Moreover, although the sector is potentially one of the most important areas for future Caribbean economic growth, the absence of any reliable statistics to indicate the value of the Caribbean’s existing or potential services market in the UK suggests that making a development case under any alternative trade arrangement could be difficult.

For the region to have a coherent Brexit trade position it will also require it to address a number of other issues. For example, in order to have a strong political, technical, and development-oriented case that ensures existing levels of market access, governments will need to systematically engage the at-risk parts of the private sector.

THE IMPLICATIONS

They will also need to consider the implications of Brexit on tourism, remittances, financial services and investment. While the fall in the value of sterling has already had an obvious effect, it remains uncertain the likely impact on regulation, standards, and a whole host of other technical issues that may arise when the UK is outside the EU.

Thought also needs to be given to the probability that some UK and international interests may seek increased advantage for one or another economic activity that the Caribbean is currently involved in; to developing a supportive dialogue with the UK industries that do business with or are invested in the region; and to ensuing that the Caribbean’s large diaspora in the UK is onside.

The United Kingdom has not yet said when it will trigger Article 50 of the European Convention, the step that starts its negotiation to leave the EU. Nor has it said how it is intending to address its mutually incompatible positions of wanting to continue to have a free trade relationship with Europe while ending the free movement of EU citizens into the UK.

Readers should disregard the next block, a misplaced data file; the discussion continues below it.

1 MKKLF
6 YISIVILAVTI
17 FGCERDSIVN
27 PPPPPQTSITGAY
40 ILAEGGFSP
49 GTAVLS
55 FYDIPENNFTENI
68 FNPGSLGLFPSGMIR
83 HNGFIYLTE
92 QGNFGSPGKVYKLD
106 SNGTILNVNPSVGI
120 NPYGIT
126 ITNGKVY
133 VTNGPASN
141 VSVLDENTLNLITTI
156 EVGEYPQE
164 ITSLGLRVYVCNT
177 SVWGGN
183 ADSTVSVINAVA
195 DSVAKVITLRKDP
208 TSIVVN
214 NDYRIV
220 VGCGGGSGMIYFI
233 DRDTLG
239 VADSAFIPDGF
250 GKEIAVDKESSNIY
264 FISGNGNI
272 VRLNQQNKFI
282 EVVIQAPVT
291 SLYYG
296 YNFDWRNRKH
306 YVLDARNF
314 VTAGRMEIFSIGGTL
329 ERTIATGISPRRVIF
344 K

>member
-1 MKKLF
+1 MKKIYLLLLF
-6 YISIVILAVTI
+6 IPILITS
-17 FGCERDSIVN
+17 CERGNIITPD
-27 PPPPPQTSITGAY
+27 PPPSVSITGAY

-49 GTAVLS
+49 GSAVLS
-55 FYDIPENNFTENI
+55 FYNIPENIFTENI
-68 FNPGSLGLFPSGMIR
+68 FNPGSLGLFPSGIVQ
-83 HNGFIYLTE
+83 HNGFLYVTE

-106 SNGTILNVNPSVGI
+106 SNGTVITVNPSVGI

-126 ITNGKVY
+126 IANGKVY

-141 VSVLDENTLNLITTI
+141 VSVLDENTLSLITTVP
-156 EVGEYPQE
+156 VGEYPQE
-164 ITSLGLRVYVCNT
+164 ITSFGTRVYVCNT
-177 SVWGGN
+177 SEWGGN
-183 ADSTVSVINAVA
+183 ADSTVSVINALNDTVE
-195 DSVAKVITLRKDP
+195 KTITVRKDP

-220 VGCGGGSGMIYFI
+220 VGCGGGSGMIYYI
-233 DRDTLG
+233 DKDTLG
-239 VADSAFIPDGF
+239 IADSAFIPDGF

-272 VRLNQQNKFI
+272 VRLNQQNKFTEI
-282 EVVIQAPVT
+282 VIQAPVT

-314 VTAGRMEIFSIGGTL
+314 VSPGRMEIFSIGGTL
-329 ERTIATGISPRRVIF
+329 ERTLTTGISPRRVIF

Some suggest that the British prime minister is waiting to see how key elections and referenda in continental Europe play out, possibly reshaping the EU and making a softer Brexit possible. Irrespective, the sense in London now is that the UK government is heading for what has become known as a hard Brexit, which, in part, would involve the UK leaving the European Customs Union.

PRECISE KNOWLEDGE NEEDED

If under such circumstances EPA equivalence is what the Caribbean requires of the UK, it will need precise knowledge of and contact with those who will be making and influencing Britain’s decisions. It will also need to begin a high-level political dialogue in order to make clear the region’s wish to maintain existing levels of preferential access for goods and services backed by a robust political and technical case. It may also require the development of a position that is seen to help the UK and avoids new complexities, as without this it is unlikely that the region will be at the forefront of the British government’s thinking.

Such an approach would likely require the region encouraging not just the UK but also the EU27, perhaps in the context of the Article 50 negotiations, to agree to an early WTO waiver for a UK-Cariforum EPA equivalent – in effect taking Cariforum off the UK trade negotiating table.

There are, of course, other future UK trade scenarios being promoted for developing countries, but it is hard to see how the region could obtain in the immediate future anything more comprehensive than equivalence to the EPA. -

- David Jessop is a consultant to the Caribbean Council. david.jessop@caribbean-council.org